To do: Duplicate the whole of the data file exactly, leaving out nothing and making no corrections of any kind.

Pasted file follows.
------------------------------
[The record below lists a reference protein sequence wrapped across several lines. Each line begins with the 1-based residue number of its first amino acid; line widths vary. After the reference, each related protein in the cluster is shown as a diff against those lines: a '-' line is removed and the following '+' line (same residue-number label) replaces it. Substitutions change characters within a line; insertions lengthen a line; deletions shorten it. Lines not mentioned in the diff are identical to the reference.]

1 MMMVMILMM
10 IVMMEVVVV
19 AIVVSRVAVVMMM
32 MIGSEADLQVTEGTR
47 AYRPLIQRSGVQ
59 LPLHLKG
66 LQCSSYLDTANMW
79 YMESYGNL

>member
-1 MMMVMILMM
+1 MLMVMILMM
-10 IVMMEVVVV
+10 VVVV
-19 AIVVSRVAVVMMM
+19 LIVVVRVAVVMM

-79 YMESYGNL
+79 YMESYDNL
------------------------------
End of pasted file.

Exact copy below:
[The record below lists a reference protein sequence wrapped across several lines. Each line begins with the 1-based residue number of its first amino acid; line widths vary. After the reference, each related protein in the cluster is shown as a diff against those lines: a '-' line is removed and the following '+' line (same residue-number label) replaces it. Substitutions change characters within a line; insertions lengthen a line; deletions shorten it. Lines not mentioned in the diff are identical to the reference.]

1 MMMVMILMM
10 IVMMEVVVV
19 AIVVSRVAVVMMM
32 MIGSEADLQVTEGTR
47 AYRPLIQRSGVQ
59 LPLHLKG
66 LQCSSYLDTANMW
79 YMESYGNL

>member
-1 MMMVMILMM
+1 MLMVMILMM
-10 IVMMEVVVV
+10 VVVV
-19 AIVVSRVAVVMMM
+19 LIVVVRVAVVMM

-79 YMESYGNL
+79 YMESYDNL